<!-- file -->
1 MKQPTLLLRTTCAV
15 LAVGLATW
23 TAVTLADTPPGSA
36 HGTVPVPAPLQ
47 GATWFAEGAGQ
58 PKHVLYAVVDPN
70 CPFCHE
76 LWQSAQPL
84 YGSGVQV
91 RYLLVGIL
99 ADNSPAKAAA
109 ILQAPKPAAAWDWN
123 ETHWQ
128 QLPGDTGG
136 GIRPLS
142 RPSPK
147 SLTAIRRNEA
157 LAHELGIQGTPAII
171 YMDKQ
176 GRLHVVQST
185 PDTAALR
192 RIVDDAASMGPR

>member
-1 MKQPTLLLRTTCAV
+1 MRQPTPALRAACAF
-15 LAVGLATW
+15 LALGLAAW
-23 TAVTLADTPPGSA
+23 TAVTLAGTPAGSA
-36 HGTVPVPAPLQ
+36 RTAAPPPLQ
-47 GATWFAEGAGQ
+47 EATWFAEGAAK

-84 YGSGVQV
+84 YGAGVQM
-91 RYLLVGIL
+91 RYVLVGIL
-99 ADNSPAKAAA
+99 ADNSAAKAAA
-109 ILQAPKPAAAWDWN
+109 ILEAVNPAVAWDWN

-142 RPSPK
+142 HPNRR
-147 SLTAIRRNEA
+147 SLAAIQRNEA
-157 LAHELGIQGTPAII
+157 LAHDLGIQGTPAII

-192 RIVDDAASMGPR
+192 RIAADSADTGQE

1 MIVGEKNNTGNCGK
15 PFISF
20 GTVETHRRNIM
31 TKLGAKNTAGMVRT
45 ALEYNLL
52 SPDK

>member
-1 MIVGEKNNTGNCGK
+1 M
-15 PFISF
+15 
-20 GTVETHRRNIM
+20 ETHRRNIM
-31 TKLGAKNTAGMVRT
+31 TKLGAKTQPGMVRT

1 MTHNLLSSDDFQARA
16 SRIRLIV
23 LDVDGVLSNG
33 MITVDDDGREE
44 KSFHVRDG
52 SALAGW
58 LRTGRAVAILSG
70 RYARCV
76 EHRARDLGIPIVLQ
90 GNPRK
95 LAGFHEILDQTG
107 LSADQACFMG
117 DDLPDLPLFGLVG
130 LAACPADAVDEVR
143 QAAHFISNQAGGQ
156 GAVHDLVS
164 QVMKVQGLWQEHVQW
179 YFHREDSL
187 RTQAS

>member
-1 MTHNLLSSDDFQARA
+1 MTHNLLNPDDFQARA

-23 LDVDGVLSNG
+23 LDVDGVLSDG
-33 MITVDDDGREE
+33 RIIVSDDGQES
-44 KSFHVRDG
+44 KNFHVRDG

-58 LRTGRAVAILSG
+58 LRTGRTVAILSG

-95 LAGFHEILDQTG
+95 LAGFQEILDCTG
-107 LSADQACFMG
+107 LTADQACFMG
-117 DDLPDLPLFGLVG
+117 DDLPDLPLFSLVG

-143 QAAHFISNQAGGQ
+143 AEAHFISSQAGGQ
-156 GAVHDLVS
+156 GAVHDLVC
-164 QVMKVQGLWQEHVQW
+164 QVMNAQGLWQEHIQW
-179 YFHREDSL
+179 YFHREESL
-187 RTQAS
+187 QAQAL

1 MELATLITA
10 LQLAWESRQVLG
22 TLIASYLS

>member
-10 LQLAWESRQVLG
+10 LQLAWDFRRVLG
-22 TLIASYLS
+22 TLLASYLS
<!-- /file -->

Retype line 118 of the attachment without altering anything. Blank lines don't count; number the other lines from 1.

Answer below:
+22 TLLASYLS